While you might get the result you set out to achieve for a short while, it will not last, and the child, or anyone else for that matter will in the best case cease that behavior shortly. In the worst case, they’ll turn resentful and start to detest you.

    Let’s take sports as an example. Do you think your child will grow to enjoy sports when they’re being forced to play soccer if they would much rather be playing baseball?

    It’s good to encourage your child to experience different kinds of hobbies/sports. But make sure that they choose something that aligns with their interests. Only then will they be, and remain, intrinsically motivated, which is always better and longer lasting than being solely extrinsically motivated.

  3. Doing everything for them

    The quote, “everybody ought to do at least two things each day that he hates to do just for practice” written in white letters.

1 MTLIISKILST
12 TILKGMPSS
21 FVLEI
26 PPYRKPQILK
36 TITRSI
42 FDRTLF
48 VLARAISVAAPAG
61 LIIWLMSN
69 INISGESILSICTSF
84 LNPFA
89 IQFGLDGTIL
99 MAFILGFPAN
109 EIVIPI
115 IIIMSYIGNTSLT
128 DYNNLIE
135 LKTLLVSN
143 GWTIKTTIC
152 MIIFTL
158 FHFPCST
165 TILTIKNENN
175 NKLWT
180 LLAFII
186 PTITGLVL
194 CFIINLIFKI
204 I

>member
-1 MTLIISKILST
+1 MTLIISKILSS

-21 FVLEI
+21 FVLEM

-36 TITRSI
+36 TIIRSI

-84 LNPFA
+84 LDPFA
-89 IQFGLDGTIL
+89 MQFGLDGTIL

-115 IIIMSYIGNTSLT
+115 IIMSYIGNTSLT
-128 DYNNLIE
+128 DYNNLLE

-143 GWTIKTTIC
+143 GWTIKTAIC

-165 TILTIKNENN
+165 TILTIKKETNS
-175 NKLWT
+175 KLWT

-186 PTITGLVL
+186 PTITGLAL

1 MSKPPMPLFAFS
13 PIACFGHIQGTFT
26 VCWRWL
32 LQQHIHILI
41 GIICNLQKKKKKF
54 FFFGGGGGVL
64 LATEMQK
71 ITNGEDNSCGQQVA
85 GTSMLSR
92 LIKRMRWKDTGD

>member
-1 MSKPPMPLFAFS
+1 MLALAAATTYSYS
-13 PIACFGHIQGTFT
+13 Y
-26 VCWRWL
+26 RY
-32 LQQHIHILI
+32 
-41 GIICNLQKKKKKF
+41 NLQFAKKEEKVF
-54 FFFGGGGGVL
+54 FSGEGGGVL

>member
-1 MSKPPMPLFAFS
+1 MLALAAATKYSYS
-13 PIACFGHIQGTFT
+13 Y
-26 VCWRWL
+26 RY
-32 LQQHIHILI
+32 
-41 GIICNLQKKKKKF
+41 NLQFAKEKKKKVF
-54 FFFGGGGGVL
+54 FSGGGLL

One of the things parents should never do to their children is do everything for them by taking all the work out of their hands.

    There are indeed some things that the child is not ready for, or the task is (depending on the age) simply too dangerous for them to perform safely.

    However, taking everything out of their hands by doing everything for them will not let them learn the necessary skills that they’re going to need to survive on their own somewhere later on in life.

    Not only that, it will only teach them a poor attitude, seeing as it promotes laziness due to being spoiled.

    Rather, encourage and actively teach them new skills. Let them perform these tasks themselves after they acquire the necessary skill set to complete them. Like doing the dishes, or mowing the lawn, for example.

    Letting them complete these tasks with success is key here since you want them to have a successful/positive experience with that given task. This way, the child will be much more motivated to complete that same task again somewhere in the future.

  4. Reward them for every little, simple thing they do